Lessons From Your Younger Selfhttp://lawyersinbalance.com/wp-content/uploads/2016/10/AR-160929802-1005x1024.jpg 1005 1024 Caroline Flanagan Caroline Flanagan http://0.gravatar.com/avatar/f65908e169666b76191ac2a72a9d1f9a?s=96&d=mm&r=g
Who do you see staring back at you from across the years, and what lessons can you learn from them that will serve you today?
Take a minute to think back in time and remember your younger self. Who do you see and what can you learn from them? These are questions I found myself asking a while ago, and the answers surprised me.
On a rainy December night, I found myself pulling random books off cluttered bookshelves in search of something different to read. It is one of my favourite things to do when I’m tired, confused or just looking for answers. I retire to the quiet corner of my house where the books turn yellow with age and the photos gather dust, the only corner untouched by technology and flat screen TVs with subwoofer surround sound speakers that are a constant reminder that I am one woman alone and outnumbered in a house full of boys!
So I peruse the shelves and, reliable as always, something jumps out. An old favourite – Richard Bach. Reading his name brings memories skipping out of the past – first Jonathan Livingston Seagull and thenIllusions, books I have read so often the pages are all but ready to crumble in my hands. This time a different book jumps out:Running From Safety, a book I have never read before. I remember trying to, but never quite getting into to it and so abandoning it for another day.
Why this book? I have no idea. Besides, I wasn’t there to ask questions. Sometimes the universe throws up just what you need at just the right time. No point thinking too hard about it, or looking too long for an explanation because you may end up missing it.
Running from Safety is the story of an adult man who reconnects with his younger self, a younger self he shut away and refused to think about or acknowledge. So for the second time in as many months I find myself looking in the mirror and seeing an eight year old girl staring back at me.
The first time was the previous month, when I gave a presentation to a room full of professionals at the Pitch Perfect club in London. The topic: rapport. The brief: say anything I wanted about rapport, as long as I told a story. So that’s what I did.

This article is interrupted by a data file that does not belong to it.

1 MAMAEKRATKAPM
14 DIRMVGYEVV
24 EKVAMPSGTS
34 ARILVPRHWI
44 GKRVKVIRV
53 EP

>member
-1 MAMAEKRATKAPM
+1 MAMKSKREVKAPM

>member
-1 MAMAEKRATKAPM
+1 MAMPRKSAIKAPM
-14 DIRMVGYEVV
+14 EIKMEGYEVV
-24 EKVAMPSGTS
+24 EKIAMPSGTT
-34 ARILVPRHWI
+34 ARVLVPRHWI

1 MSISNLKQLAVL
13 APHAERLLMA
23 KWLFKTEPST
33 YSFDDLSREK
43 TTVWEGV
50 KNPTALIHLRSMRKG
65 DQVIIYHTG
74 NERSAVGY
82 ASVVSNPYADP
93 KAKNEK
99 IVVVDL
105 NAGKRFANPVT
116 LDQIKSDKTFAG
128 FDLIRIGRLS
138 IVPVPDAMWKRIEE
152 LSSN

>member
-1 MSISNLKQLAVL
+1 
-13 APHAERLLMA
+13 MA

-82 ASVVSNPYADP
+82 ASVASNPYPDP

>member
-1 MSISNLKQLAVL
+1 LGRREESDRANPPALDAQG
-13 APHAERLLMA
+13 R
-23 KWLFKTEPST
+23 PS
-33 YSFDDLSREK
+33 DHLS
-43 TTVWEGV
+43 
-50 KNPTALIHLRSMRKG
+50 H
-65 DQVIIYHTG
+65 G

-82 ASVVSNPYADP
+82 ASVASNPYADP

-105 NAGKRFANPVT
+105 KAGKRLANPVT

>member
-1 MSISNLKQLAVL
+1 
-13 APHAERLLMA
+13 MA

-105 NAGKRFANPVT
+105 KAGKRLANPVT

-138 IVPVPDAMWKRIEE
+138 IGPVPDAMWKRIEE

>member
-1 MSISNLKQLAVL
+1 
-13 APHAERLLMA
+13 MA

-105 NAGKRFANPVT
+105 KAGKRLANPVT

I told a story of an eight year old girl who managed to build rapport in a school where she was the only child with dark skin and from a working class background; of how she overcame the negative stereotypes that in those days people were so quick to attribute to her race, and was able to build extraordinary rapport with all those around her.
In both preparing and delivering my talk, I found myself unexpectedly filled with awe at the child I was thirty-five years ago. It was the first time in years that I had even given thought to the mindset and resolve of the skinny little black girl with crooked teeth and unruly impenetrable afro hair. The girl that despite being singled out as different by school teachers and pupils alike, somehow went on to excel in academics, sport and art; the girl who had the steely resolve to overcome set back after set back to become the person I am today.
When I asked myself that question, it dawned on me just how much I have to thank my younger self for and if only she could hear me, these are the words I would say:
• Thank you for how hard you worked to compensate for what you thought were your weaknesses;
• Thank you for the risks you took, even though you were terrified of failure;
• Thank you for the resilience you displayed when it felt as though the world was against you;
• Thank you for the belief you showed when others told you it couldn’t be done; and
• Thank you for the relationships you nurtured that have become your most treasured possessions.
Working hard, risking failure, displaying resilience, showing belief and nurturing relationships. Who knew that my younger self would have so much to teach that is relevant to my life today?
When you think about your younger self, who do you see staring back at you from across the years, and what lessons can you learn from them that will serve you today?